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Telling the Difference between Home Invasion and Burglary

When a person is charged with breaking and entering another person's home, prosecutors frequently charge both Home Invasion and BurglaryBurglary is entering a protected structure with the intent to commit a crime inside.  In contrast, Home Invasion is forcibly entering an occupied residence.  To be considered "occupied" someone must live in the residence, but that person does not have to be home at the time of the offense.

NRS 205.060 defines Burglary and states: "A person who, by day or night, enters any house, room, apartment, tenement, shop, warehouse, store, mill, barn, stable, outhouse or other building, tent, vessel, vehicle, vehicle trailer, semitrailer or house trailer, airplane, glider, boat or railroad car, with the intent to commit grand or petit larceny, assault or battery on any person or any felony, or to obtain money or property by false pretenses, is guilty of burglary."

NRS 205.067 defines Home Invasion as: "A person who, by day or night, forcibly enters an inhabited dwelling without permission of the owner, resident or lawful occupant, whether or not a person is present at the time of the entry, is guilty of invasion of the home."  Home Invasion requires that the forcible entry result in some form of damage to the structure.

Constitutional prohibitions against Double Jeopardy do not prevent the government from charging defendants with both Burglary and Home Invasion.  Under U.S. Supreme Court case law, convictions for two similar offenses do not violate Double Jeopardy when each offense requires proof of a fact that the other does not.  Here, Burglary requires proof that the offender had the intent to commit a crime inside the residence, which Home Invasion does not.  And, Home Invasion requires proof of a forcible entry, which Burglary does not.  Therefore, convictions for both offenses do not violate Double Jeopardy.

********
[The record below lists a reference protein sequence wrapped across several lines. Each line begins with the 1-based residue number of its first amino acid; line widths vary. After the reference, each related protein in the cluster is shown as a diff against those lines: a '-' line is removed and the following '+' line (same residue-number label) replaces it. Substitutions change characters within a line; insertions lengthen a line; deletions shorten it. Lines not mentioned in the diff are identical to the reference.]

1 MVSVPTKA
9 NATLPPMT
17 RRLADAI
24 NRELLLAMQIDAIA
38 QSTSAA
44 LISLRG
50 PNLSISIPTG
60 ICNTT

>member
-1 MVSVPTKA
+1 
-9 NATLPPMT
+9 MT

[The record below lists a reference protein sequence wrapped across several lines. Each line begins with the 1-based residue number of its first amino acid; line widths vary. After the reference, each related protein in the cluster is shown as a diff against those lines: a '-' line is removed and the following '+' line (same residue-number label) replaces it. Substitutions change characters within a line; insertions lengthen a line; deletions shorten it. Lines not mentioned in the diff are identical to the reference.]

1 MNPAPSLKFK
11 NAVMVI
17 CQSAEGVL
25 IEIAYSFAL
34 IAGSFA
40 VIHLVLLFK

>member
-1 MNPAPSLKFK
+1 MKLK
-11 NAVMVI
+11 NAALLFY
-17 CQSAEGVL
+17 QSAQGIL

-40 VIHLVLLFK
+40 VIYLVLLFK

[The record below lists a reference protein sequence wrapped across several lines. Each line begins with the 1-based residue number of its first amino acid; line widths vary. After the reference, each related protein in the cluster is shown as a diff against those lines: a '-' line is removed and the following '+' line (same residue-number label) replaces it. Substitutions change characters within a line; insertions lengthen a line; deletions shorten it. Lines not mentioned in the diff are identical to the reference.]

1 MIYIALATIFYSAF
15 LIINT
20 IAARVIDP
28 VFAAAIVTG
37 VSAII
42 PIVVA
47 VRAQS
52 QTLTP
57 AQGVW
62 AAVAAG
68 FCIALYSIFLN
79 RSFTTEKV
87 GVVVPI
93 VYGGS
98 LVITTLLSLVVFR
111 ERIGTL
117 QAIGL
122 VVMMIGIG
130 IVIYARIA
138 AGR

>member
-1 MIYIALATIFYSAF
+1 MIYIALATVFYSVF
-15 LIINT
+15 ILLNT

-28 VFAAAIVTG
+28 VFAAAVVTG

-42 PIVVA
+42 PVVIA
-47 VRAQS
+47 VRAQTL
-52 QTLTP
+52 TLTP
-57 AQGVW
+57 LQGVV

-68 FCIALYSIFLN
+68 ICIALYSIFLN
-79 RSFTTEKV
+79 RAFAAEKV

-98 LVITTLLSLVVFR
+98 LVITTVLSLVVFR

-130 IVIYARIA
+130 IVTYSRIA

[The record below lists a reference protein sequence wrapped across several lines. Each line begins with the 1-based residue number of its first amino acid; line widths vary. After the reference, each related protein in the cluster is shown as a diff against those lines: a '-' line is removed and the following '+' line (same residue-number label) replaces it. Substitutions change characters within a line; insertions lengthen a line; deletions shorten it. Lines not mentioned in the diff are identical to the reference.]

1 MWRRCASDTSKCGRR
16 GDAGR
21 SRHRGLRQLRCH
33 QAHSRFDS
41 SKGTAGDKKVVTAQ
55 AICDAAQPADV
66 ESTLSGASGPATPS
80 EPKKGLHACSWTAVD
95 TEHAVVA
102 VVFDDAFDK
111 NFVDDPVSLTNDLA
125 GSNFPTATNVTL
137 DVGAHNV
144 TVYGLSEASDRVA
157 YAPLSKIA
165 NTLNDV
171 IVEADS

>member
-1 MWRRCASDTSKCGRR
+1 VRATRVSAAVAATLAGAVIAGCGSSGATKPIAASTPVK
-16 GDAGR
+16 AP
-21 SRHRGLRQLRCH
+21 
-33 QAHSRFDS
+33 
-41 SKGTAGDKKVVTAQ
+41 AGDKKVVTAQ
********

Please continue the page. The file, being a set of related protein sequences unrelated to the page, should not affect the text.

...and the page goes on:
Nevertheless, Nevada Courts have held that convictions for both Burglary and Home Invasion are "redundant."  In many cases, when a defendant is convicted of both offenses, Nevada Courts have reversed one of the two convictions.

Burglary and Home Invasion are extremely serious offenses and carry very heavy penalties.  A conviction for either of these offenses can result in a term up to ten (10) years in prison, up to a $10,000.00 fine and a future as a convicted felon. 

If you or someone you know has been charged with Burglary or Home Invasion, contact a Las Vegas Criminal Defense Attorney right away.  A Las Vegas Criminal Lawyer can assist you in navigating this complex area of the law, help you identify appropriate defenses and provide you with an aggressive criminal defense to protect your legal rights.

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The information on this website is for general information purposes only. Nothing on this site should be taken as legal advice for any individual case or situation. This information is not intended to create, and receipt or viewing does not constitute, an attorney-client relationship.